We're not kidding. This thing will set you back a grand. Well actually $909.95, but once you breach the $800 mark, who really cares? This is the Husqvarna 576 AutoTune Chainsaw. Is the engine block made of solid gold? Does it use liquefied silver for the chain lube? What gives? Why the sky-high sticker price?

When we first found out that Husqvarna was going to send us one of these saws to review, we danced around the shop in a very un-logger like fashion. We (obviously) like using tools, and we love using good tools, but when we get the chance to use an elite tool, it's a particular thrill. And at $1000, this one reeked of wonderful, pure, sugary elitism.

So what's the mystery of the Midas saw? We found out. Read on....

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Doug Mahoney at Permalink | Comments (4) | social bookmarking

May 27, 2010

Poulan Wild Thing 18" Chainsaw - Review

poulan_hero.jpgNo one is ever going to mistake us for lumberjacks, but we're also not going to pass for city-dwellers either. Because of the wood stove and all the trees on the property, we need a half-way decent chainsaw. We happen to have gotten this Poulan a few years back as a gift from our old boss and we've been using it ever since despite the fact that it's purple and green and has the words 'Wild Thing' printed on the bar (which, thank the heavens, has finally rubbed off).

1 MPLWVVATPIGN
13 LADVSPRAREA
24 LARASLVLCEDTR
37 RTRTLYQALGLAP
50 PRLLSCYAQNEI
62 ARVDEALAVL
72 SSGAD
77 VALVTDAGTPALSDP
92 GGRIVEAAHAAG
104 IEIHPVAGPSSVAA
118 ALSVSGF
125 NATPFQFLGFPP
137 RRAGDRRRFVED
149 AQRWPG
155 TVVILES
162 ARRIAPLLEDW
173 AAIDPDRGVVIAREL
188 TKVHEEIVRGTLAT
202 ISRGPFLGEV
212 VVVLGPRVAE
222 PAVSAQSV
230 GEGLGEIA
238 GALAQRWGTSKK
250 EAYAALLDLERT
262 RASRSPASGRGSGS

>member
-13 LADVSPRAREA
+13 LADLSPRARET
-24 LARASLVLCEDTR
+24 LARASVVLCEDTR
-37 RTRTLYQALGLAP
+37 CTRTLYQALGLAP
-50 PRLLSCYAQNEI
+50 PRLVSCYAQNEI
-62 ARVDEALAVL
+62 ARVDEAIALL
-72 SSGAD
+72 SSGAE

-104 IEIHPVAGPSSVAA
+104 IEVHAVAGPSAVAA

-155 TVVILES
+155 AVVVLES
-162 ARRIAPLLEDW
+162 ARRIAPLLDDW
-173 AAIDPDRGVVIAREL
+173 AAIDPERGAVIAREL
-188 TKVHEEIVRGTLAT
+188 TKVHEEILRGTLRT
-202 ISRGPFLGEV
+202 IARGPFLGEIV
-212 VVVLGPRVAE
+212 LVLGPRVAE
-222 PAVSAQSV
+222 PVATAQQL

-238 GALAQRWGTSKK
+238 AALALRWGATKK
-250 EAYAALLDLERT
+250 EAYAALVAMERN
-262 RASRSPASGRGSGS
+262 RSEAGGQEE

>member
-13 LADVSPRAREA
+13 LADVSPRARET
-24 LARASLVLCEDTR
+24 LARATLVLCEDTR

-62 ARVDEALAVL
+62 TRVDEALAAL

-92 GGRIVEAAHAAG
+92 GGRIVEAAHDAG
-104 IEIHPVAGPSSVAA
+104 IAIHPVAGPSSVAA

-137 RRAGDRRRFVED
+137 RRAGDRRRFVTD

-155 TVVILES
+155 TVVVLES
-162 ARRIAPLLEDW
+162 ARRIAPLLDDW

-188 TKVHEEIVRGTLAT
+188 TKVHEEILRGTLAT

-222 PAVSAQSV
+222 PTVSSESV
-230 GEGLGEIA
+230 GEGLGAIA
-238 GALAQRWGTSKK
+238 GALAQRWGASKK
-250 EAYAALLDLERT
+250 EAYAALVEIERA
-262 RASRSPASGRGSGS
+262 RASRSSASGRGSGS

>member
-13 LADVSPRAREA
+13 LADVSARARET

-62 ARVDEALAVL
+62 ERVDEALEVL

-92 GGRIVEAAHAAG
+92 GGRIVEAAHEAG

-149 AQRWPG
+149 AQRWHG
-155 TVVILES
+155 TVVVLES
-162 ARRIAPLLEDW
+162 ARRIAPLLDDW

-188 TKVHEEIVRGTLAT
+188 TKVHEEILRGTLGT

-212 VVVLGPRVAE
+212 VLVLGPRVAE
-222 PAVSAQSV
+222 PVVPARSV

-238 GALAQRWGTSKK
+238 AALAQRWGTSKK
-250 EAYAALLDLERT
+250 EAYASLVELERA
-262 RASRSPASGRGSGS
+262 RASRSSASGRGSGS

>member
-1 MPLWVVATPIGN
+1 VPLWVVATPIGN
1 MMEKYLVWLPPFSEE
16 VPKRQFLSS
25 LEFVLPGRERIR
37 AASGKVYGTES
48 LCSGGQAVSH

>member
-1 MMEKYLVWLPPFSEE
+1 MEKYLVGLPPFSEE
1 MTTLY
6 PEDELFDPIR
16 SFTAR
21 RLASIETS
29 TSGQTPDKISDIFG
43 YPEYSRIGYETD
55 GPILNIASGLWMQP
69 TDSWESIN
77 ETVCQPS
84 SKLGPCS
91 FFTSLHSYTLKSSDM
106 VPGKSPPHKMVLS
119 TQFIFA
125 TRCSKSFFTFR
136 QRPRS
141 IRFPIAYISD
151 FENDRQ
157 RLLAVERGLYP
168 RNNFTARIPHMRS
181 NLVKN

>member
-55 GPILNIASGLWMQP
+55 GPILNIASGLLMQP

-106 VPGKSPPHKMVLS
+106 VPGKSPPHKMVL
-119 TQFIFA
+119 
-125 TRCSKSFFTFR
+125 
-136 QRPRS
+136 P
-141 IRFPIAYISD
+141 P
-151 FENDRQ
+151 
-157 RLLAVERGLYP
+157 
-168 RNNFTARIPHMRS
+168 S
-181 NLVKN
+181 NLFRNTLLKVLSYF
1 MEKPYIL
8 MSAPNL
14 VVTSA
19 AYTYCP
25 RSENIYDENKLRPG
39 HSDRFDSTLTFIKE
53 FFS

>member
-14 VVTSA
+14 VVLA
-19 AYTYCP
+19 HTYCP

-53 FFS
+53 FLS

But aesthetics aside, it starts when we want it to and it cuts when we need it to. We neglect it most of the year and don't pay too much attention to properly winterizing it. From time to time, we have to fiddle with the idle, but that's not a bother. The only thing that's functionally wrong with it is that the pull cord got all tangled up once and in the process of fixing it, we lost a few revolutions of tension, so it hangs a bit loose. No big deal. It still starts.

poulan_front.jpg poulan_front_2.jpg

We don't think a whole lot about the saw (like we said, we sort of neglect it), but what spurred this review was last weekend's project of making a patio/planting bed border out of railroad ties (have you ever tried picking up a railroad tie? Oh man, are they heavy). The front of the patio has a curve in it to follow the driveway, so we had to make a number of relatively precise cuts with the saw. Like all the other times, the saw started right up and acted just like a chainsaw should. It handled the railroad ties without a problem and other than a fine creosote dust on everything and a chain the needs sharpening, all is good in the world.

Seriously, the only problem we have with the saw is the whole "Wild Thing" thing. Had this not been a gift, we would have never purchased it ourselves based on that alone. We think it's just kinda lame. Sort of like the tool equivalent to having neon lights on the under-carriage of your car.

The Wild Thing costs about $150 and as long as you can handle the look of the thing, it's a great choice for someone looking for a reliable homeowner saw without a big price tag.


Doug Mahoney at Permalink | Comments (5) | social bookmarking

April 26, 2007

Stihl Chainsaw Selector

stihl_chainsaw.jpgStihl has just made the chainsaw buying process a whole lot easier with their online chainsaw selector. Just answer the four questions and the selector narrows you down to a few suitable chainsaws. It takes about 30 seconds and even if your budget is more Poulan than Stihl, it can still be a help, if only to find what size and class is appropriate for your uses.

And while you're at the Stihl site check out this monster. Yikes.

Doug Mahoney at Permalink | Comments (0) | social bookmarking